Just like Berthe Morisot’s paintings, La Luministe shows a real woman, a woman with hopes and dreams that outreach her environment. Just as Paris was thrust into revolution, Berthe set herself free in a bloody battle of change. This novel will show readers the beauty and struggle of both the artist and the female spirit.

This review was written for Chanticleer Reviews.

Book Review: Magic of the Pentacle by Diane Wylie

Richard Blackstone, aka The Mesmerist, is a successful magician working in San Francisco, but in the city of millions, he is truly alone because Richard has a secret. He is immortal. Centuries ago as a medieval knight in King Edward’s service, Richard’s life changed when he met a traveling magician and stole an enchanted amulet granting him immortality, magical abilities, and the power to sense others’ emotions, but magic comes with a price. After an enemy kills his wife and sons, he sees how miserable his long existence will be and gradually becomes determined to never love again rather than feel the heartbreak of loss, but following on overnight stay in a psychiatric hospital for an incidence in a bar, Richard meets a woman who challenges his long-held beliefs. What began as a bargain to help a patient becomes so much more for Dr. Juliana Nelson. After agreeing to attend one of Richard’s magic shows, Juliana can’t keep her mind or her hands off the sexy magician who is as mysterious as his magic show, but when she his learns secret, she is uncertain whether she can believe the tale. If it is untrue, Richard should be committed, but if she allows herself to believe it, she should be committed. If he is immortal, Julianna will inevitably be forced to give him up, and she is left to wonder if love can conquer time.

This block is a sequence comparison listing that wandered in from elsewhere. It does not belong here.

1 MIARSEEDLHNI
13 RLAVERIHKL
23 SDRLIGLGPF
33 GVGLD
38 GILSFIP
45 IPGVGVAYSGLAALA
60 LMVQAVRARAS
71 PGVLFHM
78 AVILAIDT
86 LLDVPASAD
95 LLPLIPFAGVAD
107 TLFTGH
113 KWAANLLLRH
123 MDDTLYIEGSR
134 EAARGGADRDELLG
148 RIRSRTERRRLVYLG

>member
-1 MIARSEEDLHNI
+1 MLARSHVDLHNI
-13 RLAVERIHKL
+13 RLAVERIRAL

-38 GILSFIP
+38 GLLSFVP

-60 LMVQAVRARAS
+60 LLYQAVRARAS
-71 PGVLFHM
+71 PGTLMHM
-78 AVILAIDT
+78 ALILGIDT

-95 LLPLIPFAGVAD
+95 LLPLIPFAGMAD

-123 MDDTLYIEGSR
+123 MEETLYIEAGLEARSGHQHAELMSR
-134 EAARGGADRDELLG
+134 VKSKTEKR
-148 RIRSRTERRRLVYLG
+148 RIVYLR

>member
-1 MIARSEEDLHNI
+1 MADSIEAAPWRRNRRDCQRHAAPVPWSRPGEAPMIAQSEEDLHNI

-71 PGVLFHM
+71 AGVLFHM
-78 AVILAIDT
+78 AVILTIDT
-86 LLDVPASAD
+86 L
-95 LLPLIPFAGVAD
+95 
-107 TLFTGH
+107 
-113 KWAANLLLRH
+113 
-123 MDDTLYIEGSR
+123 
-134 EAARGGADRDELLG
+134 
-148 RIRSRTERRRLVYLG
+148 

One strength of the novel is the paradoxical irony of Richard and Juliana’s relationship. After spending five hundred lonely years, he has now found his love redemption with Juliana, but in order to fully immerse himself, he must give up love as well, the family he watched die in the fifteenth century. If Richard ever wants to find happiness in his present life, he has to free himself from his past life, and Juliana is the key to his freedom. In a beautiful quest with his lady love by his side, Richard must face literal and figurative trials to release not only himself but also his suffering family. He learns the ever-powerful lesson of letting go, letting go of his love and his guilt. In addition to this emotional baggage, the couple also faces the issue of whether or not the joy of their current love can balance the future pain of loss. Because Richard is immortal, he will be forced to watch Juliana age and die. In facing her mortality, he questions his immortality and whether he can again give up love in exchange for finite happiness. Juliana also wonders if she can love a man who will be forever young and healthy while she drowns in the possibility that she will develop the same mental illness that her mother and grandmother have. She doesn’t know if she can saddle her magic man with what she fears she will become, but their love proves to be stronger than life AND death.

A mixture of romance, the paranormal, and historical fiction, this novel is has something for everyone. Romance lovers get their literal knight in shining armor. History fans will get to experience a fifteenth-century battle in a video game style quest, and paranormal buffs will love the power of the amulet.

This review was written for Chanticleer Reviews.